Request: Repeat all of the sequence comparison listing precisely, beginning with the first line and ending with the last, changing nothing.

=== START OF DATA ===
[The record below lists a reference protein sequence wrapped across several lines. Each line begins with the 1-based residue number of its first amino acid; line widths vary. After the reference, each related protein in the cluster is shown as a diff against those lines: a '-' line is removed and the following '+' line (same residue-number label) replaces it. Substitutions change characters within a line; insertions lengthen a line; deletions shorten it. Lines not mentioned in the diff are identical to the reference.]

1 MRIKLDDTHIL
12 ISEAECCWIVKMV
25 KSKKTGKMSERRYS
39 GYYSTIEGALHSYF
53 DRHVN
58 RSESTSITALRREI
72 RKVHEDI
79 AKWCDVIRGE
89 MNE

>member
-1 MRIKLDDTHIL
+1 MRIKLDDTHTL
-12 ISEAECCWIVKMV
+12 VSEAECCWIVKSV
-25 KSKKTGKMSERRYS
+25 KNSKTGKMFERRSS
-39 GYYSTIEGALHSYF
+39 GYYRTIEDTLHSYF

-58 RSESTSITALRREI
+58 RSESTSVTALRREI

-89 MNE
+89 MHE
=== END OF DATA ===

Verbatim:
[The record below lists a reference protein sequence wrapped across several lines. Each line begins with the 1-based residue number of its first amino acid; line widths vary. After the reference, each related protein in the cluster is shown as a diff against those lines: a '-' line is removed and the following '+' line (same residue-number label) replaces it. Substitutions change characters within a line; insertions lengthen a line; deletions shorten it. Lines not mentioned in the diff are identical to the reference.]

1 MRIKLDDTHIL
12 ISEAECCWIVKMV
25 KSKKTGKMSERRYS
39 GYYSTIEGALHSYF
53 DRHVN
58 RSESTSITALRREI
72 RKVHEDI
79 AKWCDVIRGE
89 MNE

>member
-1 MRIKLDDTHIL
+1 MRIKLDDTHTL
-12 ISEAECCWIVKMV
+12 VSEAECCWIVKSV
-25 KSKKTGKMSERRYS
+25 KNSKTGKMFERRSS
-39 GYYSTIEGALHSYF
+39 GYYRTIEDTLHSYF

-58 RSESTSITALRREI
+58 RSESTSVTALRREI

-89 MNE
+89 MHE